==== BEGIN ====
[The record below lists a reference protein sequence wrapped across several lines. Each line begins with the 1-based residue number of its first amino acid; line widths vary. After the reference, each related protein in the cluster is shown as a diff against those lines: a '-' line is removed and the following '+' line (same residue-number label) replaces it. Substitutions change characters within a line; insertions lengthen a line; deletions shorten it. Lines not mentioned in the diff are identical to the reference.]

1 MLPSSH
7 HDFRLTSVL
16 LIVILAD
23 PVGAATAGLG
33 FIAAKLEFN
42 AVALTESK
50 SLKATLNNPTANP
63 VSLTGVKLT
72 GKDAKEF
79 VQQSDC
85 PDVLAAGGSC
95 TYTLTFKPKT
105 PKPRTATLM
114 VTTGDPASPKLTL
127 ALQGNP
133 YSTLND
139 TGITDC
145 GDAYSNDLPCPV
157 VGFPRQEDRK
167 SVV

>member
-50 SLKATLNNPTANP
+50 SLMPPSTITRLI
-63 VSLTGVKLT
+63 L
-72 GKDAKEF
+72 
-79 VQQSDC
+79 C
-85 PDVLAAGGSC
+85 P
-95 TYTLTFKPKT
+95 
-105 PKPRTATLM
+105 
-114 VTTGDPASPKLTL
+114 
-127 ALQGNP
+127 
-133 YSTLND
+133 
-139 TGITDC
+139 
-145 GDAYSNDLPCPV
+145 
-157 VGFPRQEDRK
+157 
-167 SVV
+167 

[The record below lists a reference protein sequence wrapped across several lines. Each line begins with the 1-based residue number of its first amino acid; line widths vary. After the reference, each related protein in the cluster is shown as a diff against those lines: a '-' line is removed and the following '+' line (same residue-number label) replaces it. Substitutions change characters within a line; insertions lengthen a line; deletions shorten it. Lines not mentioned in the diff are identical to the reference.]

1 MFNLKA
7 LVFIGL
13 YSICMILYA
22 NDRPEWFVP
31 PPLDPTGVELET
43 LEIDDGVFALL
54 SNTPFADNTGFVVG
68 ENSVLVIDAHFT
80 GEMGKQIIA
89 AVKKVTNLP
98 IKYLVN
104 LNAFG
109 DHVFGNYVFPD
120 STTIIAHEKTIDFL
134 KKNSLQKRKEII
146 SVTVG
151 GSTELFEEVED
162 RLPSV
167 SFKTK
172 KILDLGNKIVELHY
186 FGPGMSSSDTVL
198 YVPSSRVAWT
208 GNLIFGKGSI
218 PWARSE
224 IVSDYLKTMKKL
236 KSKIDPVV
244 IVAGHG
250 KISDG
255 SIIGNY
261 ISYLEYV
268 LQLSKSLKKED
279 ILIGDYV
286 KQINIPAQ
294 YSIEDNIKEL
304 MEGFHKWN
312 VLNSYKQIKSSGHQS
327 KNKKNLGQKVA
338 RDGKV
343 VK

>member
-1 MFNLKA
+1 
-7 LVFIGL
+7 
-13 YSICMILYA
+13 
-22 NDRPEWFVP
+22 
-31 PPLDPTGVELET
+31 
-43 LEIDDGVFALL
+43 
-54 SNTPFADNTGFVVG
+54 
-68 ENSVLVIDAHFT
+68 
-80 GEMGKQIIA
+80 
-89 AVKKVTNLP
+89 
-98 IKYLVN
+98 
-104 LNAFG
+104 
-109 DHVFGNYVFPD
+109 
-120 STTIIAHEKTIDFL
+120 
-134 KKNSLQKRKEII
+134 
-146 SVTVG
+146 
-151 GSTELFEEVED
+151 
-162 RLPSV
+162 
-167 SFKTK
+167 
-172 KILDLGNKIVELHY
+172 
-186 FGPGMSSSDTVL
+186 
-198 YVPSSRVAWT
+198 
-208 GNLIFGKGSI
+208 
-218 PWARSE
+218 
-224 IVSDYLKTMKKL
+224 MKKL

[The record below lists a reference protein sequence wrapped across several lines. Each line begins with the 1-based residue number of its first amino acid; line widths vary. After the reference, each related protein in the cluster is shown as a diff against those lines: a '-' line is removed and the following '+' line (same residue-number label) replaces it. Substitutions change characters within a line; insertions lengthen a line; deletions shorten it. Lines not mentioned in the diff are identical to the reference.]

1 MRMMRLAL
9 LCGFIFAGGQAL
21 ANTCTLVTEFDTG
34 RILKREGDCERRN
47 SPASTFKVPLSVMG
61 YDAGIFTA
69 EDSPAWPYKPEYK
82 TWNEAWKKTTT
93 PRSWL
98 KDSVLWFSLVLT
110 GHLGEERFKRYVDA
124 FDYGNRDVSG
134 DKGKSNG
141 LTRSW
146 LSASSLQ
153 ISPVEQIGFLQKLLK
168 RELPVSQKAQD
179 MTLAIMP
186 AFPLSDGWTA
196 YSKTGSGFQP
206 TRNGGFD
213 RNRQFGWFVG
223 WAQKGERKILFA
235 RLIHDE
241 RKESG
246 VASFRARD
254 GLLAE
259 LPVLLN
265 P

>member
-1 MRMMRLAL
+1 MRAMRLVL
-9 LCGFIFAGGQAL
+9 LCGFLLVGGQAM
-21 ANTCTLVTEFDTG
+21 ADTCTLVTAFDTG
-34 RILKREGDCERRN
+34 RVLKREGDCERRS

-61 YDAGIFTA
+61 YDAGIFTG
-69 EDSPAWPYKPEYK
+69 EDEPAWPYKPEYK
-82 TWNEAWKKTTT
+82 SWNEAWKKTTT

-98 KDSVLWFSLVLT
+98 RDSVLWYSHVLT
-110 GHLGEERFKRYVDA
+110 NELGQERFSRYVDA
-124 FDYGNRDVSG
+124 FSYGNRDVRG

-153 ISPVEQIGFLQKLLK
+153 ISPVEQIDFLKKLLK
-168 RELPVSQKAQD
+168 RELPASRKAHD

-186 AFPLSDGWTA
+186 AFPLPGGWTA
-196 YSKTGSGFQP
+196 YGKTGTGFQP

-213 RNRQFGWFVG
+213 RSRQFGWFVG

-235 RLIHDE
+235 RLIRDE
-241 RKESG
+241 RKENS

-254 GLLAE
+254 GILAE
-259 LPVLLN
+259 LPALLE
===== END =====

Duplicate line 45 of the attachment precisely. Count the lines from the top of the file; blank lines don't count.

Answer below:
-145 GDAYSNDLPCPV